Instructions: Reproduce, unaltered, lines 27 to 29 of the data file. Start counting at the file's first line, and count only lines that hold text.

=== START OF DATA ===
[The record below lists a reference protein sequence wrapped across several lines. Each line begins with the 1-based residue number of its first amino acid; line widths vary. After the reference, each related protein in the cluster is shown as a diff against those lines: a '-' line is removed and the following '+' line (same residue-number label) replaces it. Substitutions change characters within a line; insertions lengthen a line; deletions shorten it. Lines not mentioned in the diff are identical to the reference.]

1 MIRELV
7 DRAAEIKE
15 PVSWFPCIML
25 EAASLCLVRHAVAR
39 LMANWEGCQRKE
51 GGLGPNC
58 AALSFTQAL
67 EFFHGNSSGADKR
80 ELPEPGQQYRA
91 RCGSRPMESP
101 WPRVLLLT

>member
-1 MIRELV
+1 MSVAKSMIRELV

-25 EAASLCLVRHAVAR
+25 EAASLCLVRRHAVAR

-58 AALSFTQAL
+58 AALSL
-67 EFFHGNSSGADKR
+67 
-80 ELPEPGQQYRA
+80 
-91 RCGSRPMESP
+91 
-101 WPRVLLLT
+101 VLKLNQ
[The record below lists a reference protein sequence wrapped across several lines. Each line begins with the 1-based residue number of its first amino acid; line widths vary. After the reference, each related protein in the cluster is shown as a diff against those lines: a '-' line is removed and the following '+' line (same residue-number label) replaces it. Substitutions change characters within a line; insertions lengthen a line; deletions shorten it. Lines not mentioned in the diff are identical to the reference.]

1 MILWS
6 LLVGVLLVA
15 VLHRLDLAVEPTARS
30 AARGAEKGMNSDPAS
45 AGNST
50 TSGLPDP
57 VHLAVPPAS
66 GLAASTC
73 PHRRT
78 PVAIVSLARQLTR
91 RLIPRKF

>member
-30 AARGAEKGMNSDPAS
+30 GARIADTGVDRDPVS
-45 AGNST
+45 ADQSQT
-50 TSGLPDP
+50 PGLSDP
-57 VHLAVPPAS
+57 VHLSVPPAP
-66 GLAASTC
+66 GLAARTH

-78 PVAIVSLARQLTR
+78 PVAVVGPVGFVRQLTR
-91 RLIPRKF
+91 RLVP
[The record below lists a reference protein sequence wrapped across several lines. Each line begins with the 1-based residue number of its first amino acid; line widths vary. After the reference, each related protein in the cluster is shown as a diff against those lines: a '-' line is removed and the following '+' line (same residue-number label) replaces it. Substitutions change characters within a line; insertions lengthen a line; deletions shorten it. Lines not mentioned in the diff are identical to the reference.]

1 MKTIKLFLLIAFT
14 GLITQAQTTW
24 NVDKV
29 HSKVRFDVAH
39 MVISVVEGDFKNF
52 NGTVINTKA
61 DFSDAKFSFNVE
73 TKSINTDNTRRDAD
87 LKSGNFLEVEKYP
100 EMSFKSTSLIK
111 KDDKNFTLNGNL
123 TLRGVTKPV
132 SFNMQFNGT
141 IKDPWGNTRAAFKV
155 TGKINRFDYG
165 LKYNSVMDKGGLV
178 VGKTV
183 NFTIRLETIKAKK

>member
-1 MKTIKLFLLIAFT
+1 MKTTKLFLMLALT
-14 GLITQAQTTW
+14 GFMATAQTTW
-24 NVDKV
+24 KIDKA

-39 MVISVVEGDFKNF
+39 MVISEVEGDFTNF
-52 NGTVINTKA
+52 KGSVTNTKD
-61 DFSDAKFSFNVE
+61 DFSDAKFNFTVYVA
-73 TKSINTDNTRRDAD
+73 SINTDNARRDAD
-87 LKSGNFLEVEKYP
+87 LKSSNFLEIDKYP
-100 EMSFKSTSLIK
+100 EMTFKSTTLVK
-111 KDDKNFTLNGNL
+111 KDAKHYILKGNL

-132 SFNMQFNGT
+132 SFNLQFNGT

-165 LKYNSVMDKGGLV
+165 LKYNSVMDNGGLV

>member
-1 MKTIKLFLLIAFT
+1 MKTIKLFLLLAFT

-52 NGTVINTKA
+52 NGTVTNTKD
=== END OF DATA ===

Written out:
+101 VLKLNQ
[The record below lists a reference protein sequence wrapped across several lines. Each line begins with the 1-based residue number of its first amino acid; line widths vary. After the reference, each related protein in the cluster is shown as a diff against those lines: a '-' line is removed and the following '+' line (same residue-number label) replaces it. Substitutions change characters within a line; insertions lengthen a line; deletions shorten it. Lines not mentioned in the diff are identical to the reference.]

1 MILWS